Agile Entity Framework 4 Repository Part 5: IObjectSet and Include

  1. Agile Entity Framework 4 Repository: Part 1- Model and POCO Classes
  2. Agile Entity Framework 4 Repository: Part 2- The Repository
  3. Agile EF4 Repository: Part 3 -Fine Tuning the Repository
  4. Agile EF4 Repository: Part 4: Compiled LINQ Queries
  5. Agile Entity Framework 4 Repository Part 5: IObjectSet and Include
  6. Agile Entity Framework 4 Repository: Part 6: Mocks & Unit Tests

In Part 2 of this blog series, I created a context interface, IBAGAContext, that returns IObjectSet types rather than ObjectSet types from the EntitySets.


     IObjectSet<Contact> Contacts{get;}
     IObjectSet<Customer> Customers {get;}

IObjectSet is the new EF4 interface that is used to create the ObjectSets returned by the default context.

For a point of comparison, here’s a method from a default code generated context:

 public ObjectSet<Activity> Activities
                if ((_Activities == null))
                    _Activities = base.CreateObjectSet<Activity>("Activities");
                return _Activities;
        private ObjectSet<Activity> _Activities;

ObjectSet implements IObjectSet which provides it with set operations. It also inherits from QueryObject which gives it lots of EF capabilities. One of the methods that come with QueryObject is Include which provides eager loading.

context.Customers.Include(“Orders”) blah blah

(A few people, including Matthieu Mezil, have created overloads for Include that take lambdas instead of magic strings. Here’s Matthieu’s second of two posts which contains a link to the first: Entity Framework Include with Function Next. Additionally, Jamie Philips had a lambda function for EF1 that allowed further filtering. Last time we talked, he reported that it wasn’t working with EF4 POCOs.)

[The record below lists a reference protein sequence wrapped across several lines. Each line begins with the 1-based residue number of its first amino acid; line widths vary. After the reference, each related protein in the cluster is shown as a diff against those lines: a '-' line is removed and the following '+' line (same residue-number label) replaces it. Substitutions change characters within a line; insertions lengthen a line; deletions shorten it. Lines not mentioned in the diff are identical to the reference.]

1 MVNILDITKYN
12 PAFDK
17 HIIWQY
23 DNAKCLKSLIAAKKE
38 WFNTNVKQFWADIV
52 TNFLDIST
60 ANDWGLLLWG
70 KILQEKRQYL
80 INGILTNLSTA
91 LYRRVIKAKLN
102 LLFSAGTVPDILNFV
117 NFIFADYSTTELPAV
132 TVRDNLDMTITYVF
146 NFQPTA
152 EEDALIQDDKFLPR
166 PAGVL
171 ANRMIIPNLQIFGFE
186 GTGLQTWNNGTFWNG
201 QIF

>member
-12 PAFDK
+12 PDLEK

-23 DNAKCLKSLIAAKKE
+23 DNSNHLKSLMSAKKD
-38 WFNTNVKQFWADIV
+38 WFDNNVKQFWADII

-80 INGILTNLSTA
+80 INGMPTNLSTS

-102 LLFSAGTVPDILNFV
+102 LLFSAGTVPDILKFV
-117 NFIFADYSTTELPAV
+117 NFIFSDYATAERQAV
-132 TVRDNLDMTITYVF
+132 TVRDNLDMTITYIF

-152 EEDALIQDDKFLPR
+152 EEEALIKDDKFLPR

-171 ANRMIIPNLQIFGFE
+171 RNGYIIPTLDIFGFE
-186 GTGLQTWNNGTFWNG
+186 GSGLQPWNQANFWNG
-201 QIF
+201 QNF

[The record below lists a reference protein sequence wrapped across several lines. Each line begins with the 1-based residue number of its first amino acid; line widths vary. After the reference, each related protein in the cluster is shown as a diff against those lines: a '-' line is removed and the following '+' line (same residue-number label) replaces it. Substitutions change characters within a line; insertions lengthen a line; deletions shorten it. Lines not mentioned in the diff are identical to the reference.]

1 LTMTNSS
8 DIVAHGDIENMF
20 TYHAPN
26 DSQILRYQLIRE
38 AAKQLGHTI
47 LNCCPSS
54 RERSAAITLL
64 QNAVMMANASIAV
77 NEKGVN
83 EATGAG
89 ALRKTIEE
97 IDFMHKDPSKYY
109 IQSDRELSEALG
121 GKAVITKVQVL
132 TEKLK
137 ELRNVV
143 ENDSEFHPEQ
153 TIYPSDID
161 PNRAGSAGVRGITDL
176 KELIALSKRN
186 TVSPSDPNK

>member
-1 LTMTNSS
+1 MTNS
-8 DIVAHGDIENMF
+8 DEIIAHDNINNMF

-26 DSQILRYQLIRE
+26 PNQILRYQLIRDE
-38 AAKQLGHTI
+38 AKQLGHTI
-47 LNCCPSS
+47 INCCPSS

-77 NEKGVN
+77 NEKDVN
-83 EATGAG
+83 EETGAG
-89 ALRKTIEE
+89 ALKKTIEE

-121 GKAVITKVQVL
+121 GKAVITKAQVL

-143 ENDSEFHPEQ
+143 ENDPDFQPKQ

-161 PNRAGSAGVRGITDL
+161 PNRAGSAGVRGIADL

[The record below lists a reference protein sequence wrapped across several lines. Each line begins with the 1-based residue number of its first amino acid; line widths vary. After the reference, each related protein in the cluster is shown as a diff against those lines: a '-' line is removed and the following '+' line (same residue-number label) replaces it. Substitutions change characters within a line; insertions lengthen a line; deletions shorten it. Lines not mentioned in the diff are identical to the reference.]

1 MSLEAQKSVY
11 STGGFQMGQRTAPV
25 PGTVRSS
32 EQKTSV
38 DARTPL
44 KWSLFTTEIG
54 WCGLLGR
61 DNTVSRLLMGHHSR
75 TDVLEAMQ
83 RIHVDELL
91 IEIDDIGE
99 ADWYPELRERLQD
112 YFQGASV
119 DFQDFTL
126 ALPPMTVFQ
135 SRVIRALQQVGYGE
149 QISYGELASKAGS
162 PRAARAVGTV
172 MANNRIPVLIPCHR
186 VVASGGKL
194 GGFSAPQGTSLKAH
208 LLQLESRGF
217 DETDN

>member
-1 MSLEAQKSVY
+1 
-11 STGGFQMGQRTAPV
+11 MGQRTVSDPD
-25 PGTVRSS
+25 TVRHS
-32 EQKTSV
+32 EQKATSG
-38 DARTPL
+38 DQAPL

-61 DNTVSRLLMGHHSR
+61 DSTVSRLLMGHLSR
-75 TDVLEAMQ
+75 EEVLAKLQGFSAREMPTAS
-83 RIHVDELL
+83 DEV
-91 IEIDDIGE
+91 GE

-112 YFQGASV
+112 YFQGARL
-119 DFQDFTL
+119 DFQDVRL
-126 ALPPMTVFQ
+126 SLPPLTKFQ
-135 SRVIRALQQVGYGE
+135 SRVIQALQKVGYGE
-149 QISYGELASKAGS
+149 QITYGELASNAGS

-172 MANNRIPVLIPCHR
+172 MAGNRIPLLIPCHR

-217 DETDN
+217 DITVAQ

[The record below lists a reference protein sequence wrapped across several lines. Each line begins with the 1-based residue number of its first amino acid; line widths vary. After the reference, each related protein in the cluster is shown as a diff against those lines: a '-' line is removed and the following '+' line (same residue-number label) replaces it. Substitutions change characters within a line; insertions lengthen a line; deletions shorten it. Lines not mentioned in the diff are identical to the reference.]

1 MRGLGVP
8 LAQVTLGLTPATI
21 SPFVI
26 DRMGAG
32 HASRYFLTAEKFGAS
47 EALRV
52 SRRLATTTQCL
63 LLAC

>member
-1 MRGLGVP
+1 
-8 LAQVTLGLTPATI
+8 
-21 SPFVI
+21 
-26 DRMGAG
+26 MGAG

But Include is not available with IObjectSet.

In a recent comment, Nick asked how I was using Include on an IObjectSet.I realize I neglected to add that into the relevant post.

With nods to Jamie Phillips again, Include came from his POCO sample when he and I co-presented back-to-back EF4 POCO sessions at the New England Code Camp in October.

Jamie created an Include extension method to replace the Include supplied by the ObjectQuery. I placed the method in a separate class file in the same project that contains the model and the BAGAContext file because it simply calls the real ObjectQuery.Include.

namespace ExtensionMethods
  public static class MyExtensions
    public static IQueryable<TSource> Include<TSource>
      (this IQueryable<TSource> source, string path)
      var objectQuery = source as ObjectQuery<TSource>;
      if (objectQuery != null)
        return objectQuery.Include(path);
      return source;

In the repositories in Part 3 of this series, this is how I was able to use the Include method.

Jamie did write a follow-up post about the problem with the lambdas and POCO classes: Include() Extension Method and POCO

19 thoughts on “Agile Entity Framework 4 Repository Part 5: IObjectSet and Include

  1. It is very strange that the interface does not include the Include method. What would be the advantage of exposing IObjectSet instead of IQueryable in the context?

  2. And what about user defined functions? Using this pattern, would i need to create a method on the context for each SP and have it call ExecuteFunction? Apparently ExecuteFunction is Public now but it isnt exposed as part of my context interface so I cant call it from my repository.

  3. Ok Julie, I love the content.